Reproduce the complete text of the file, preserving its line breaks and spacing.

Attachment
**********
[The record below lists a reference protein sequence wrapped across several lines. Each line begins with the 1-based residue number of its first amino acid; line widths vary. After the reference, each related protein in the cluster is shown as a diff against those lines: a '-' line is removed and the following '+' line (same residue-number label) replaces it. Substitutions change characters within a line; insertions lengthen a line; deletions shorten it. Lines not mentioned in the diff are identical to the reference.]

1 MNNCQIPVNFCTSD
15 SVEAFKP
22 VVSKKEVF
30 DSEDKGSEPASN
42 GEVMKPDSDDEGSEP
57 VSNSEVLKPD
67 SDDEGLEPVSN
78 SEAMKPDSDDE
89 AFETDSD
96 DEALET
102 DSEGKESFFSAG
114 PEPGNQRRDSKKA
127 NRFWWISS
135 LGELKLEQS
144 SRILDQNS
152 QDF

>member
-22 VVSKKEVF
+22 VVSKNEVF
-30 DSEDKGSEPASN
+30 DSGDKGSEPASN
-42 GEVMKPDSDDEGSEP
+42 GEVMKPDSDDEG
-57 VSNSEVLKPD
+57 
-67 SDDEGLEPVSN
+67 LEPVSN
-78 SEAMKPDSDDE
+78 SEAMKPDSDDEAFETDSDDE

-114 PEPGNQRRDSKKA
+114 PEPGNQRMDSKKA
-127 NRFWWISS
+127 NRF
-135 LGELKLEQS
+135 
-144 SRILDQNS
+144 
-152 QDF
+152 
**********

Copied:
[The record below lists a reference protein sequence wrapped across several lines. Each line begins with the 1-based residue number of its first amino acid; line widths vary. After the reference, each related protein in the cluster is shown as a diff against those lines: a '-' line is removed and the following '+' line (same residue-number label) replaces it. Substitutions change characters within a line; insertions lengthen a line; deletions shorten it. Lines not mentioned in the diff are identical to the reference.]

1 MNNCQIPVNFCTSD
15 SVEAFKP
22 VVSKKEVF
30 DSEDKGSEPASN
42 GEVMKPDSDDEGSEP
57 VSNSEVLKPD
67 SDDEGLEPVSN
78 SEAMKPDSDDE
89 AFETDSD
96 DEALET
102 DSEGKESFFSAG
114 PEPGNQRRDSKKA
127 NRFWWISS
135 LGELKLEQS
144 SRILDQNS
152 QDF

>member
-22 VVSKKEVF
+22 VVSKNEVF
-30 DSEDKGSEPASN
+30 DSGDKGSEPASN
-42 GEVMKPDSDDEGSEP
+42 GEVMKPDSDDEG
-57 VSNSEVLKPD
+57 
-67 SDDEGLEPVSN
+67 LEPVSN
-78 SEAMKPDSDDE
+78 SEAMKPDSDDEAFETDSDDE

-114 PEPGNQRRDSKKA
+114 PEPGNQRMDSKKA
-127 NRFWWISS
+127 NRF
-135 LGELKLEQS
+135 
-144 SRILDQNS
+144 
-152 QDF
+152 